Disclosure of sensitive information potentially leading to strong social reactions and public humiliation should be avoided, given the possible devastating effect on the lives of suspects, accused persons and their families. This claim is tragically illustrated by the series of events that occurred in the lives of the arrested women. Under the public pressure, Katerina relapsed to drug use and committed suicide, her father and siblings lost their jobs, relatives were expelled from school, the family was subject to disrespectful treatment by the local community and their neighbors. Moreover, in the following years three of the other accused women suffered the implications of scandals and public humiliation. It is noteworthy that the Greek court eventually found the women innocent for the crimes pressed against them. Their acquittal, however, was issued after Katerina’s death and could not take back the years of mortification, immense stress and social exclusion experienced by the accused women and their relatives.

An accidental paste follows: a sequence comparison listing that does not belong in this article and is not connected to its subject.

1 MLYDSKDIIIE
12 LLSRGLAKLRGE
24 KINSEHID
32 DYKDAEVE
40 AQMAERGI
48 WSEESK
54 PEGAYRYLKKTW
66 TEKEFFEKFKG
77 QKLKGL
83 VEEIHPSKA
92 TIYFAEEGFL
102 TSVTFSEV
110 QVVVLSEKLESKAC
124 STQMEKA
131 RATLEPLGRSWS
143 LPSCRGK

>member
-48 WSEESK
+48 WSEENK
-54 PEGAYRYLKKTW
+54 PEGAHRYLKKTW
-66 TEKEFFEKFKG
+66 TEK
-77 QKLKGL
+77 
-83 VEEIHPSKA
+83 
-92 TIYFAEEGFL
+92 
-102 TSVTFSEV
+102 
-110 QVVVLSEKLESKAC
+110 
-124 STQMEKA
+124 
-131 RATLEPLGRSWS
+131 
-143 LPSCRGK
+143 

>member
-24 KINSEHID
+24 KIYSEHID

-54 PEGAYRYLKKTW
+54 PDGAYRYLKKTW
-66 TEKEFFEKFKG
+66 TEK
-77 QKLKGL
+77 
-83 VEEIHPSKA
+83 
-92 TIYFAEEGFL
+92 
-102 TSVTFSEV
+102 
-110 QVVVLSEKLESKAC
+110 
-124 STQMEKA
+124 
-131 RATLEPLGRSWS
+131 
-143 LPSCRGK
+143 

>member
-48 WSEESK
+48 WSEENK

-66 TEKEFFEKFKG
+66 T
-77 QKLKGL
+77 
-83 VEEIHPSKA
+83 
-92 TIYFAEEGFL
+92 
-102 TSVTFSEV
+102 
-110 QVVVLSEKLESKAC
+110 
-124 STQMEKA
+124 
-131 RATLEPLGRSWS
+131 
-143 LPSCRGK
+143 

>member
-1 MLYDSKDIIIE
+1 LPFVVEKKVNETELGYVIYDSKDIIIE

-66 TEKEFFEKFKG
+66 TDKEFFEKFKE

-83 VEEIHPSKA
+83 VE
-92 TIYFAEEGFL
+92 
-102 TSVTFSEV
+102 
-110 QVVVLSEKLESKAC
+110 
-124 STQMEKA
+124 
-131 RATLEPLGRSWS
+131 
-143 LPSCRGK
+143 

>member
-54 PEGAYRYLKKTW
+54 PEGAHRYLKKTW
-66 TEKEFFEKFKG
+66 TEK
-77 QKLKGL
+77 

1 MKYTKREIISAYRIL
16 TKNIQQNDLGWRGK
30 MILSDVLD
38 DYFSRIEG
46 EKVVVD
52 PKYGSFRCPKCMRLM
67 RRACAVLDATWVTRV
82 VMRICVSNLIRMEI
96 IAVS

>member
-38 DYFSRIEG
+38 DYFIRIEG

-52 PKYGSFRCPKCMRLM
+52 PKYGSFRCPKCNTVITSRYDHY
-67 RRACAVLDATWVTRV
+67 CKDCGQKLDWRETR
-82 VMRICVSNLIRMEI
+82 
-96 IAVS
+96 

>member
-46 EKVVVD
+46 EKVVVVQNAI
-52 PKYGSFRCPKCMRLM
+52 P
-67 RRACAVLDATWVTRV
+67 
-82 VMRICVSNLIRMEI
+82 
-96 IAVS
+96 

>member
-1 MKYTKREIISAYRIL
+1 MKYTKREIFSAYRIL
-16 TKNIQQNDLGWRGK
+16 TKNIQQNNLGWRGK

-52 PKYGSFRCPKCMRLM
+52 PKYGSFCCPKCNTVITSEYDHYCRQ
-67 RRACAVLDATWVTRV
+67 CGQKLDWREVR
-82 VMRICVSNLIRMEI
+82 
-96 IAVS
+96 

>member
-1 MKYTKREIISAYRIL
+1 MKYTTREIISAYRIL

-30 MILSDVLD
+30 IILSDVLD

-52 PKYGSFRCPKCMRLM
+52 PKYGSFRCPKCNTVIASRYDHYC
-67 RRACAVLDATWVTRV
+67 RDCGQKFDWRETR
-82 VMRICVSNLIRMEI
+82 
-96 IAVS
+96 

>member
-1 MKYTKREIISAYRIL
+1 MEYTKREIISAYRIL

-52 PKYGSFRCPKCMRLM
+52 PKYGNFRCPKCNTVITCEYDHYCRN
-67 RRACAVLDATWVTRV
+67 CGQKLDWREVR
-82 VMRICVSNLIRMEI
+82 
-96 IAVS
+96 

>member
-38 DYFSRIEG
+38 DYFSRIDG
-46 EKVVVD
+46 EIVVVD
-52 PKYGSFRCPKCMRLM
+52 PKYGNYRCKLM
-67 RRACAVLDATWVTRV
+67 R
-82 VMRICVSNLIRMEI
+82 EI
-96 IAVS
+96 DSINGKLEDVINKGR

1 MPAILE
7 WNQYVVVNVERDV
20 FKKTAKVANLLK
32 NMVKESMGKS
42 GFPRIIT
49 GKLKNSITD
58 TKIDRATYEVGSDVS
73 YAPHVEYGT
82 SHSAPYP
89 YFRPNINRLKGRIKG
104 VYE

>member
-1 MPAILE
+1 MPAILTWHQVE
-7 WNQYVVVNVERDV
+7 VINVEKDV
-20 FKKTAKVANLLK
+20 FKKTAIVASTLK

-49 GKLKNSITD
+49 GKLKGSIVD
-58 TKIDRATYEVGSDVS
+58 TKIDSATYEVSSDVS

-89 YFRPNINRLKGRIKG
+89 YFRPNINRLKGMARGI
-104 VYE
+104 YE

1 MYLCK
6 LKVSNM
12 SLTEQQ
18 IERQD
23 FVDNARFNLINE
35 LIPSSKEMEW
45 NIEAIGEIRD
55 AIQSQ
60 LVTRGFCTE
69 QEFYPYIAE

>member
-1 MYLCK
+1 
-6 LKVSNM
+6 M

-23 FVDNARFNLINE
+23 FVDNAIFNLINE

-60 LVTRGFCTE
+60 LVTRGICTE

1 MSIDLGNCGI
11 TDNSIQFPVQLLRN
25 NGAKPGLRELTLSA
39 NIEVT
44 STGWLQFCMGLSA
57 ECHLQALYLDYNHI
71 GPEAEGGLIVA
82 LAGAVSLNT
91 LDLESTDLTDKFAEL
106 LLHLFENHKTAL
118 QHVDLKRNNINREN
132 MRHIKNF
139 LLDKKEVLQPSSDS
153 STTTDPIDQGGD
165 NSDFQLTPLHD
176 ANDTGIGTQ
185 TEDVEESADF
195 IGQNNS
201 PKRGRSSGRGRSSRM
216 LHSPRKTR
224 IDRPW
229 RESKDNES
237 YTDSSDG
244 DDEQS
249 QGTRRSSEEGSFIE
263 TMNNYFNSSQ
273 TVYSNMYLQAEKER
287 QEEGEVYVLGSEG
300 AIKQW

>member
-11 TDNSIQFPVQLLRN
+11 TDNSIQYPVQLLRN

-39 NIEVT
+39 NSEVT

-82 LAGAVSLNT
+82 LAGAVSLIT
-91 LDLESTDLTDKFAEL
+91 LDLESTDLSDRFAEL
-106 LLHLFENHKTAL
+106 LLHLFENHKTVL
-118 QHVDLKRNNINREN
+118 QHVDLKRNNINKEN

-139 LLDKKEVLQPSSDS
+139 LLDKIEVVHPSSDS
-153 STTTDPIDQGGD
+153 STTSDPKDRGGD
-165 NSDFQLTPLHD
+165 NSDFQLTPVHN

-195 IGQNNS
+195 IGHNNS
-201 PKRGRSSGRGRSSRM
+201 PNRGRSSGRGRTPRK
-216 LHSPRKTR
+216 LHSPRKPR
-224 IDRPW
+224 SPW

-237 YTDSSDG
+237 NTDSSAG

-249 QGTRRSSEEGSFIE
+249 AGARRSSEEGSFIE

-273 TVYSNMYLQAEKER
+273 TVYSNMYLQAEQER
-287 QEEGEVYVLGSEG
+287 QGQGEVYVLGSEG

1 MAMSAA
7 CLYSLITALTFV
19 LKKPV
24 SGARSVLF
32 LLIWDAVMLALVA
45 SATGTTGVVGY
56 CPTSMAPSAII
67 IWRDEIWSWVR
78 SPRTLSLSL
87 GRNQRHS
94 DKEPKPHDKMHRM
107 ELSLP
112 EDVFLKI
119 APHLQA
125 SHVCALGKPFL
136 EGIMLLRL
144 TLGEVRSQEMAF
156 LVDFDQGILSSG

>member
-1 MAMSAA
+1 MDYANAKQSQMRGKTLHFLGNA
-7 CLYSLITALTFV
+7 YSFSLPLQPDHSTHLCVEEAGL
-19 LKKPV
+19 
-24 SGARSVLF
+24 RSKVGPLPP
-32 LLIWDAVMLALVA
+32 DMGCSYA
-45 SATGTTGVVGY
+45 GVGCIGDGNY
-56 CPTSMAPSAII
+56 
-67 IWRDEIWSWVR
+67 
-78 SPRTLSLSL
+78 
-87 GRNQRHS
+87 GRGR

Assessing the Risk of Isolation of Suspects and Accused (ARISA) is a project to investigate the consequences to people’s personal lives when accused in committing a crime.
This website was funded by the European Union’s Justice Programme (2014-2020).